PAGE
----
BY ISN STAFFSeptember 3, 2015

written by: Fr. Brian Christopher, S.J., Associate Pastor, Our Lady of Guadalupe Parish, San Antonio, Texas  
& Mary Baudouin, Provincial Assistant for Social Ministry, U.S. Central Southern Jesuit Province

On Monday, August 24 the staff of Our Lady of Guadalupe, a Jesuit parish in San Antonio, Texas, received a call from the Guadalupe Community Center, a branch of Catholic Charities located about two blocks from the parish.  They had heard a credible rumor from within the immigration detention centers in Karnes and Dilley, located about 60 miles from San Antonio, that a large number of detainees would be released during the week.  One estimate they heard was that 300 women and children would be dropped by ICE at the Greyhound station in downtown San Antonio over the course of the week.

Our Lady of Guadalupe

The altar at Our Lady of Guadalupe Church, a Jesuit parish in San Antonio, Texas.

Since the courts ordered the release of detainees not deemed “credible threats” several months ago, the detention centers have been gradually releasing detainees a few at a time.  Bus tickets in hand, these detainees have been dropped at the Greyhound station with no idea how to read their tickets, how transfers work, or how to communicate their concerns to the employees at the bus station.  Some of them have tickets to leave the very day they are dropped, but others have to wait one day or more: most of them women and children left to fend for themselves on the streets of San Antonio, facing the very real threat of falling prey to robbers or human traffickers.

The Interfaith Welcome Committee, a coalition of organizations was already working to receive the released women and children, help them find shelter if needed, and connect them to any other help they might need.  But an increase in the number of detainees released would stretch their existing resources too far, so the IWC contacted Catholic Charities, and who in turn contacted Our Lady of Guadalupe Parish. Why? The parish has traditionally had a very close relationship with the Guadalupe Community Center, in part because of their close proximity, and because of the long-standing presence of Jesuit Volunteers working at the Center.

Working together with other agencies and existing organizations, Fr. Brian Christopher, S.J., and parish staff and volunteers began trying to find places that could host released detainees for a few nights.  Two parishioners who run non-profit organizations offered an empty house normally used for volunteers. They also introduced Fr. Christopher to San Antonio district council woman, Shirley Gonzalez, who responded immediately by calling the hotel association to see if they would be willing to accommodate any of the families.  Lee Thielen, the parish business manager, also called all the local parishes to find a parish hall and cots that could be used in case the influx of detainees.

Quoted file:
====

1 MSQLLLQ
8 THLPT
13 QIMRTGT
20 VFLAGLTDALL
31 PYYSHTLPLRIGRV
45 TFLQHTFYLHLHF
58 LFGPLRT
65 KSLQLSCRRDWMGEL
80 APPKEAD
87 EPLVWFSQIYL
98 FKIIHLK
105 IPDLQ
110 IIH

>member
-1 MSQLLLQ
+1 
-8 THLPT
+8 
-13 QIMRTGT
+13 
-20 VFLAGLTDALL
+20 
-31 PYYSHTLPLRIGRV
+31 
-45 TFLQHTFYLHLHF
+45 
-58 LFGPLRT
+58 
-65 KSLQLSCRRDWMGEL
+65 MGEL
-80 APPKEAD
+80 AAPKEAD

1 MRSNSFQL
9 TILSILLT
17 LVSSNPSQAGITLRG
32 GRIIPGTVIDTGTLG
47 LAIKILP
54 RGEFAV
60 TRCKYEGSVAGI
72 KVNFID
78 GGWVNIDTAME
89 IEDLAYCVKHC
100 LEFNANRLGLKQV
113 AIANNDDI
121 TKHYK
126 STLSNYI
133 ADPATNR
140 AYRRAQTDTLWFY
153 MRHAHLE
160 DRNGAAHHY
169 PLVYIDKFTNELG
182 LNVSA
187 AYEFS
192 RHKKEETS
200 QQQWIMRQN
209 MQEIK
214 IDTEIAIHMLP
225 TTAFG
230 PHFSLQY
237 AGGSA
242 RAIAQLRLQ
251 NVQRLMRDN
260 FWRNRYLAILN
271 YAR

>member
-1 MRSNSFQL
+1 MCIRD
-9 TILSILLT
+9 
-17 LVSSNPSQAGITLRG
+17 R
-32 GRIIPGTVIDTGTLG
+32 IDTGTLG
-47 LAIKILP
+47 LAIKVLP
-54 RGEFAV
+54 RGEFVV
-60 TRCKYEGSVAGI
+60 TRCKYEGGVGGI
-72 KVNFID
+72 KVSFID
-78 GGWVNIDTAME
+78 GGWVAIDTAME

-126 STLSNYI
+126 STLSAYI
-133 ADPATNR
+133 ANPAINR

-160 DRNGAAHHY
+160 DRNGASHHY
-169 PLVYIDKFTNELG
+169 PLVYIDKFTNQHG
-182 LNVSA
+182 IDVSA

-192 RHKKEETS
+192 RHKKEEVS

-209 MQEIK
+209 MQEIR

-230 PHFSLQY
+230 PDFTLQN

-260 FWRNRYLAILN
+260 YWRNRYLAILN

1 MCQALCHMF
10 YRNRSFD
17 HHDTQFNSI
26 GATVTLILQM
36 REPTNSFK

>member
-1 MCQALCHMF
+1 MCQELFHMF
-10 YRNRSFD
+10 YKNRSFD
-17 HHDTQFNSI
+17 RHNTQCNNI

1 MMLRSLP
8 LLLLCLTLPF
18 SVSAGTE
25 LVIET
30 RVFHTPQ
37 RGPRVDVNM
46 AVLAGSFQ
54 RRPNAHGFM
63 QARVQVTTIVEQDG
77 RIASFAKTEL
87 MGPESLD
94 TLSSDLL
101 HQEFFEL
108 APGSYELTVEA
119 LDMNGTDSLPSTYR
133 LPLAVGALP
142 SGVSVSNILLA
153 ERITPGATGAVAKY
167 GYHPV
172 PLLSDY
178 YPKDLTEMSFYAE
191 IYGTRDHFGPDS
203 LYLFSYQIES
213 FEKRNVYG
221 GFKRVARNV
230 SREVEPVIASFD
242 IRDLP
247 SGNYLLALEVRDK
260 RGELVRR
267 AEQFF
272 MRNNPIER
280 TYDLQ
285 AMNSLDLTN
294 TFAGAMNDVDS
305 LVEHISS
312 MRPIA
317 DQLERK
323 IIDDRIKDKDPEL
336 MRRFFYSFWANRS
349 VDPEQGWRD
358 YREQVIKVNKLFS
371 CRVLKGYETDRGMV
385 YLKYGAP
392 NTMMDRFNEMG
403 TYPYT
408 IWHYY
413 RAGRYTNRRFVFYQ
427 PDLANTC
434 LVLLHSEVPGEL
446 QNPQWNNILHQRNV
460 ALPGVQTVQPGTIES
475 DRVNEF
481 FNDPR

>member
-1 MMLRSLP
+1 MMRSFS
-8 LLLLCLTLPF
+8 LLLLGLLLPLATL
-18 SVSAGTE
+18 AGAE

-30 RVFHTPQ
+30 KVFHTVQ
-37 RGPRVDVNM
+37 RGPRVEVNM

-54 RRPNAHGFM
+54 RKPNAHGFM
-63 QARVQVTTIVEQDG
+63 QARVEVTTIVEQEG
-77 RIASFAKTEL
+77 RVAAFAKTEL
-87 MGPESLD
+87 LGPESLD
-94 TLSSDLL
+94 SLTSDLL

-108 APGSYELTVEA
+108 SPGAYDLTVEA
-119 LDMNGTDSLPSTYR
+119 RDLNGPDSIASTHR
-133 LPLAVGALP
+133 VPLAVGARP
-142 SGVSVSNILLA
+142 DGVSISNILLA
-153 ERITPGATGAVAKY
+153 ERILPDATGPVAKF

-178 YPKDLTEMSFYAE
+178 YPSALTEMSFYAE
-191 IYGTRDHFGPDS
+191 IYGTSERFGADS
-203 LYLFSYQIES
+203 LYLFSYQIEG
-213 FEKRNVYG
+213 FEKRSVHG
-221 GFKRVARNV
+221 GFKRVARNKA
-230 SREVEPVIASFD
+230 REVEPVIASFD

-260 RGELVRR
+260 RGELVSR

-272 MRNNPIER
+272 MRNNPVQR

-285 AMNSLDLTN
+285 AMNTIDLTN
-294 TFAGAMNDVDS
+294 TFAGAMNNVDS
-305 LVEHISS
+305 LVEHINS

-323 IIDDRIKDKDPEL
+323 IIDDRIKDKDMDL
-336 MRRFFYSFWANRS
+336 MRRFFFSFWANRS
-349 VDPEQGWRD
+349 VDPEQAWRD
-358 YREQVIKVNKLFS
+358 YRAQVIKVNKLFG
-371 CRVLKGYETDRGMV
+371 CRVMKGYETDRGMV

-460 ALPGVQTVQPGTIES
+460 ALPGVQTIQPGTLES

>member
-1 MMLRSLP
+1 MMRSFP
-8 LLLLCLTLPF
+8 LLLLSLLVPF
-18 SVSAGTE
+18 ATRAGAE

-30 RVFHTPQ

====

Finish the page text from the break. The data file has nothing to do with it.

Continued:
“Thankfully, we did not need all those beds that first night!  This bought us time to mobilize other resources,” said Fr. Christopher. The hope of the partners is to create a network of resources that can be utilized as needed to respond to the needs of the men, women, and children being released.  Our Lady of Guadalupe has been actively organizing to provide support to Catholic Charities and the IWC.

On Sunday, September 6, the parish will host a volunteer registration drive to help find people willing to sit in the bus station and welcome the released detainees as they walk in, drivers who can transport them to their accommodations and then back to the bus station to catch their bus, and volunteers who can be present in the various shelters and parish halls to assist the detainees and help them feel comfortable.

The parish is also collecting toiletries and other items to assemble “Courage Kits,” small care packages to provide these women and children, many of whom show up at the bus terminal with nothing, with the bare necessities to hold them over until they reach their destinations.

The parish has also opened up space opened house any released detainees needing temporary housing.  “So far, only two young men have stayed with us in our guest apartment above the garage, but we’re ready for more as the need arises” said Fr. Christopher.

The other critical role that the parish has been able to play in the relief efforts is linking Catholic Charities to the larger efforts of the Central and Southern Province and the Jesuit Committee on Investment Responsibility (JCIR) to hold ICE and the companies that run the detention centers accountable on human rights concerns.  As Fr. Christopher said, “it would be such a blessing to our efforts to accommodate the refugees, if we knew how many were going to be released and when.  None of the players on the ground here had the leverage to obtain that information, but the UCS province and JCIR have been able to use their relationships GEO and CCA officials to put us in contact with a local official of ICE.  While the data he gave us was vague, it was far better than what we had. This has been a great example of the need for agility and the power of networking!”

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